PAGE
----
An End to Ableism in Higher Education
(from a keynote given at the annual gathering of the Association of Higher Education and Disability, 2004 )
Let me start with a story.
1969 in the backwoods of Oregon, I started the “regular” first grade after a long struggle between my parents and school officials who wanted me in the “special education” room. When I was two, my parents had taken me to a state-run hospital where a seemingly endless number of doctors, physical therapists, speech pathologists, psychologists, and who-knows-who-else put me through a battery of tests, designed, I suppose, to figure out what was “wrong” with me. I didn’t yet talk and so was given an IQ test that relied not on verbal skills but on fine motor coordination. And I, being a spastic little kid with cerebral palsy, failed the test miserably. I simply couldn’t manipulate their blocks, draw their pictures, or put their puzzles together. In the end they diagnosed me as “mentally retarded.”
Nonetheless, four years later my parents won their struggle with the school district. They insisted on another IQ test. And I, being a white kid who lived in a house surrounded by books, ideas, and grammar-school English, a disabled kid who had finally learned how to talk, scored well. The school relented and placed me in the “regular” first grade. It also helped that my father taught in the same district and that the first-grade teacher knew my family and liked me. I became the first disabled child to be mainstreamed in that school. Eight years later, the federal government finalized Section 504 of the Rehabilitation Act and the Education for All Handicapped Children Act, which would later morph into IDEA, the first laws requiring public schools to provide education—and when possible, integrated education—to all disabled kids. By the mid-1980s mainstreaming happened with some frequency, even in small, rural schools, but in 1969 I was a first.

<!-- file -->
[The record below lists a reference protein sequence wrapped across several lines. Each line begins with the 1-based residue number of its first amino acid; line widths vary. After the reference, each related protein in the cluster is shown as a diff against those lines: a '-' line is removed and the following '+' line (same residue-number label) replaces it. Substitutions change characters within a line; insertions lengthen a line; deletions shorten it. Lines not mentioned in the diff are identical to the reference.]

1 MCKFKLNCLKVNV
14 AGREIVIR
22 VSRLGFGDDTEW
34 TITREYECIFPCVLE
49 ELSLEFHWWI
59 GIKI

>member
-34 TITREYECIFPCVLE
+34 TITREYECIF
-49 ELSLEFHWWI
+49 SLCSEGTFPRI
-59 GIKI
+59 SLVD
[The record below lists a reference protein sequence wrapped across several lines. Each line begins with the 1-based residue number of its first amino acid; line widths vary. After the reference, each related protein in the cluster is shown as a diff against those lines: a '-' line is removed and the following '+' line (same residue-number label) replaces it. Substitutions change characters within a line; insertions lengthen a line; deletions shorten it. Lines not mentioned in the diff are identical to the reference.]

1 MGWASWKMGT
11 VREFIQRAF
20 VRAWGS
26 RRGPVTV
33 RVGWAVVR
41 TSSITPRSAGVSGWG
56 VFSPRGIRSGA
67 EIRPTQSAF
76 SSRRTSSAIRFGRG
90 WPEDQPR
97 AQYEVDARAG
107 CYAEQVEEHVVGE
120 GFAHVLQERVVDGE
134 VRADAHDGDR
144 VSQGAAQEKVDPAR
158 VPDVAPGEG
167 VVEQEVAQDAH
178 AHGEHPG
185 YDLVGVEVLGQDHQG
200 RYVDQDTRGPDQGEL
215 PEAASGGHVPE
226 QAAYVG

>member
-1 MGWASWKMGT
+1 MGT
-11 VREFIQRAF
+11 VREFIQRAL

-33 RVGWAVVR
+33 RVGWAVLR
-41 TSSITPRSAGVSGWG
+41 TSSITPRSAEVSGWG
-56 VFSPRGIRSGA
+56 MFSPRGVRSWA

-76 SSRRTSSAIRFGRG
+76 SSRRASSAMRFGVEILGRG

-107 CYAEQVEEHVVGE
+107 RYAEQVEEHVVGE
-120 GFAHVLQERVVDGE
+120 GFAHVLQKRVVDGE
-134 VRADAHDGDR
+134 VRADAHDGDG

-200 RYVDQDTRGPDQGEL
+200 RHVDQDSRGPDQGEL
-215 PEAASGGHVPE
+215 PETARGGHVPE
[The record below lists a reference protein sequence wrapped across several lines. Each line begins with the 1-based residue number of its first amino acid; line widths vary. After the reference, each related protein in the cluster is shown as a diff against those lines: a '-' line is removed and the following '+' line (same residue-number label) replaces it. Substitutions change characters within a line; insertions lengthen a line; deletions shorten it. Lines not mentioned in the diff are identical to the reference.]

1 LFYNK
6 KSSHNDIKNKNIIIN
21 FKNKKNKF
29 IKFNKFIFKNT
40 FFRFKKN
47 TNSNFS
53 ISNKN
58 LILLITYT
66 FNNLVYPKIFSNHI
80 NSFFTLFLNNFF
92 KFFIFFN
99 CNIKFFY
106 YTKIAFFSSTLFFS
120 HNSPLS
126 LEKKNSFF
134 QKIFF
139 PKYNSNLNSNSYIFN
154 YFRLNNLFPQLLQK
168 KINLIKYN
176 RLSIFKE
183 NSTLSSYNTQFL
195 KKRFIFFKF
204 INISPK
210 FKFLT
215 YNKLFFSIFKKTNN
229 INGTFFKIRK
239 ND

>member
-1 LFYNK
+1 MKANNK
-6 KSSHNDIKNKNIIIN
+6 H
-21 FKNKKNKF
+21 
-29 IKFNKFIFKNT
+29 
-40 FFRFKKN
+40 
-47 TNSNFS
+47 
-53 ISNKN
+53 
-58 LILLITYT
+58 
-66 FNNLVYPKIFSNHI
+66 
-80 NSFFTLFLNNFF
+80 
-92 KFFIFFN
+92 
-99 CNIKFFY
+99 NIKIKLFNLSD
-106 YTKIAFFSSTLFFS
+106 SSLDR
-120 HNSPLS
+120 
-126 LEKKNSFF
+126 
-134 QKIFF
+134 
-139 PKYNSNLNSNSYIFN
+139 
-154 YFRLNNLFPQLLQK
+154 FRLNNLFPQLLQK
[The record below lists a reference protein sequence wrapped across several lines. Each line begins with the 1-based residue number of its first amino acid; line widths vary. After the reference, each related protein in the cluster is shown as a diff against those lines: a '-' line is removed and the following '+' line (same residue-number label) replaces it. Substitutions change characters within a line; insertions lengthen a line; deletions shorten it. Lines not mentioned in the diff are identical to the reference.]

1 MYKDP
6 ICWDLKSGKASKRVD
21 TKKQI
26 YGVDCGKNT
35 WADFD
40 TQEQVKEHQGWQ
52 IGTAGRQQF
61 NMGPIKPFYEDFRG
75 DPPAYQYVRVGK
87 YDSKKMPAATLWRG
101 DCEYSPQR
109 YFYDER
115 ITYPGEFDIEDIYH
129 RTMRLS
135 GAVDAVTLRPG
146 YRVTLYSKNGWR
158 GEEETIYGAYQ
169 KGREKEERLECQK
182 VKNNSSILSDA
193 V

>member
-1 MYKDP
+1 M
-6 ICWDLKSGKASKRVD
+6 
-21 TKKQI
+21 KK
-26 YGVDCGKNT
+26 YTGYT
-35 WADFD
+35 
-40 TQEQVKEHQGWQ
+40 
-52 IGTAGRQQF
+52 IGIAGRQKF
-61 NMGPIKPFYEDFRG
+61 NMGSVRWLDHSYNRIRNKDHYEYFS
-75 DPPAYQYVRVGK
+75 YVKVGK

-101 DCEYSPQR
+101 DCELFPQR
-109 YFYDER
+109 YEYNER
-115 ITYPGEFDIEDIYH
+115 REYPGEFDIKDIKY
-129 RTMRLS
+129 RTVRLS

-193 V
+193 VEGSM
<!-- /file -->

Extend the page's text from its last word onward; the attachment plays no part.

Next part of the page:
I tell you this story as a doorway. I can’t think about disability and education without thinking about the history of segregation, about my near miss and how that has shaped my whole life. I came of age in a decade poised between the near total exclusion, the exile, of disabled people from education on one hand and the beginning movement toward integration on the other. I dare say that if my parents had lost their fight and I had been placed in special ed, which at that time and place was no more than a dumping ground, I wouldn’t be here today, a writer, activist, thinker. Would I be in a sheltered employment workshop; would I live in my parents’ backroom or a nursing home? It’s hard to know, what-if questions being impossible to answer.
But what I do know is that the material, social, and emotional conditions of disability and education begin with these questions of segregation and integration. To put it bluntly, who gets in through the front door, who through the freight elevator, and who not at all? Certainly the conversation about integration and segregation in all their possible permutations is a complex one. The former isn’t completely good nor the latter completely bad. What is lost in an integrated, mainstreamed classroom when disability-related needs aren’t being met is huge, and what can be gained in a separate classroom designed to meet specific learning styles, access needs, and peer group dynamics is powerful. Nonetheless, the profound history of exile and segregation disabled people have faced at the hands of educational institutions has far-reaching consequences. Who gets to sit in the classrooms, study in the libraries, work in the labs, paint in the studios of universities and colleges….
copyright 2004, Eli Clare